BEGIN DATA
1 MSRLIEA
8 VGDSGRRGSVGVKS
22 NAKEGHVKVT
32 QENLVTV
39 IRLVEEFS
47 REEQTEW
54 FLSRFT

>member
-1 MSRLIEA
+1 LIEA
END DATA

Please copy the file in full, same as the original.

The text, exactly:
1 MSRLIEA
8 VGDSGRRGSVGVKS
22 NAKEGHVKVT
32 QENLVTV
39 IRLVEEFS
47 REEQTEW
54 FLSRFT

>member
-1 MSRLIEA
+1 LIEA